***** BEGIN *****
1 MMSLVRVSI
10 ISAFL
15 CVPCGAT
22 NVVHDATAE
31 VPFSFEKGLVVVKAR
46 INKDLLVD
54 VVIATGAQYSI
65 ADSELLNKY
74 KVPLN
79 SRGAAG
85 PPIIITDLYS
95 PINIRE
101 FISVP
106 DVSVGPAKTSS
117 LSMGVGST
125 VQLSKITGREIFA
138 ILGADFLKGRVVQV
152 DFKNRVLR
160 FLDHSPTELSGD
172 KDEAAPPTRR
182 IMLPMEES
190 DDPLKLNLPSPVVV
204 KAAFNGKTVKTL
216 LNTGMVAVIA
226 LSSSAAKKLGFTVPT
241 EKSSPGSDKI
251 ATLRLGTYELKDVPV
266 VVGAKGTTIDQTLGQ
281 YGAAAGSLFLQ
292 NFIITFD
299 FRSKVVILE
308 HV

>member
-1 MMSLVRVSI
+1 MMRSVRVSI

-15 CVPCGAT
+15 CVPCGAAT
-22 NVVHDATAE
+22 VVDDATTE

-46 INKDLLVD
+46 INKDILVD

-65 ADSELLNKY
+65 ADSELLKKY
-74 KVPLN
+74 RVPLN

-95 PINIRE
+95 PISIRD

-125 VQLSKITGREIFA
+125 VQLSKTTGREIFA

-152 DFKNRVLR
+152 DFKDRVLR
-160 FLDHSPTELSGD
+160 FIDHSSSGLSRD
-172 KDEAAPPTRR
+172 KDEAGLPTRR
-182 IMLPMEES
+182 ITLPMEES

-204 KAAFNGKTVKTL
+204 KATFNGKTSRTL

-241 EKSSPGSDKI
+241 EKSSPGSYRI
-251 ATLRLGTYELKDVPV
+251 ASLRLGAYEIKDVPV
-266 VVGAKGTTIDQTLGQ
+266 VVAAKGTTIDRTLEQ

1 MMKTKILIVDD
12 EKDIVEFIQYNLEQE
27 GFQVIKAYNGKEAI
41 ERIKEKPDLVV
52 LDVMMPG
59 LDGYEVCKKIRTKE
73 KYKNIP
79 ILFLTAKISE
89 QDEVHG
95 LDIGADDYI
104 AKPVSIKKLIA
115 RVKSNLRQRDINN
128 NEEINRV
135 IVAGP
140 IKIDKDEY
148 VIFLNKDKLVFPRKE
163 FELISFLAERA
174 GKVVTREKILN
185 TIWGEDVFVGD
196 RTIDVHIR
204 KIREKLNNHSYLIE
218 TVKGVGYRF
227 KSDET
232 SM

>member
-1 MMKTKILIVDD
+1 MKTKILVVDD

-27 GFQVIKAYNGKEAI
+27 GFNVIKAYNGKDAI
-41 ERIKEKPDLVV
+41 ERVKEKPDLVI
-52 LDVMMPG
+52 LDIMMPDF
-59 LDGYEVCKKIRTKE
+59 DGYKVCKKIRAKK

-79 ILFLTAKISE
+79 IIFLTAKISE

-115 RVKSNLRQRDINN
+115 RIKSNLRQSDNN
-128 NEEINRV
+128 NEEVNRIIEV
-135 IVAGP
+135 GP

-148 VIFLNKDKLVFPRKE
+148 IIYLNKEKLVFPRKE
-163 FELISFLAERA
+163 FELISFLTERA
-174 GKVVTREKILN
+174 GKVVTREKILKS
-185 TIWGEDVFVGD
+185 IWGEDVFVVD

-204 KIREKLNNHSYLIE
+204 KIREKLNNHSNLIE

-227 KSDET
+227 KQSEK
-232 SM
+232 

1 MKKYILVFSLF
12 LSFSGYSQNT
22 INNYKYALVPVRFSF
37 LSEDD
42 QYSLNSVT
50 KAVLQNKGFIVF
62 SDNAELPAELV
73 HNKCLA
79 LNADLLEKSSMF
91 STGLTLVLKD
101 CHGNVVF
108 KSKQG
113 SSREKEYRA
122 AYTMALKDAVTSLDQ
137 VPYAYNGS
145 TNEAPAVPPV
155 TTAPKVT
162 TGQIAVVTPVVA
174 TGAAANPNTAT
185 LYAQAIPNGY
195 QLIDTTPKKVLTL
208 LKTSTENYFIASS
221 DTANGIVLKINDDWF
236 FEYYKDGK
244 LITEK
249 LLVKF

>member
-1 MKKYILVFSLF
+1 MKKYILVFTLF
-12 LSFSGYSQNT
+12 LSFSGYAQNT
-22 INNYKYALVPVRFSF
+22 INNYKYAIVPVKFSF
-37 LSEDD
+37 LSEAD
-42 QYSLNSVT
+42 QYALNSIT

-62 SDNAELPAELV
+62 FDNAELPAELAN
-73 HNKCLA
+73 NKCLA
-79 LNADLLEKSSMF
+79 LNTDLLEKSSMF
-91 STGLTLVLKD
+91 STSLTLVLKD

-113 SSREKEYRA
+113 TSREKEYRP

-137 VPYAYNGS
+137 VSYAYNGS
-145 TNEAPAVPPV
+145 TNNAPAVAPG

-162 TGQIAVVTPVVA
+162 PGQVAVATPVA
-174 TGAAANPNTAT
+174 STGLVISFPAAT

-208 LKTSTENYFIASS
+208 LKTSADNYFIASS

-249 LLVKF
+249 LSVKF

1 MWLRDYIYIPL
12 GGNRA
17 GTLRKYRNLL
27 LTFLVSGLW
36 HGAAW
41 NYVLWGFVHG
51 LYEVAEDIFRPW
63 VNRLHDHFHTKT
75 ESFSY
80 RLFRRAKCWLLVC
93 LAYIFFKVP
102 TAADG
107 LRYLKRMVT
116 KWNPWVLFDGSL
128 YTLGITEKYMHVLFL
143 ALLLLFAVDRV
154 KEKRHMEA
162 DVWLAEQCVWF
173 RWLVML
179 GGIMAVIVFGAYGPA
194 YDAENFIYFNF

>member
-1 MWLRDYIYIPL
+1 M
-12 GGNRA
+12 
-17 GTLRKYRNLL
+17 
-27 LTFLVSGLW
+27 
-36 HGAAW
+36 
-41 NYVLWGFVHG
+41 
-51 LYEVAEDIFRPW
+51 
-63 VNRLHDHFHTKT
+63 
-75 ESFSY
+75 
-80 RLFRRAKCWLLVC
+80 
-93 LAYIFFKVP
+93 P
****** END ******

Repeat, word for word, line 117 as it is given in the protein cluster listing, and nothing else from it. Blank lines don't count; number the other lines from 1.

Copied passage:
-204 KIREKLNNHSYLIE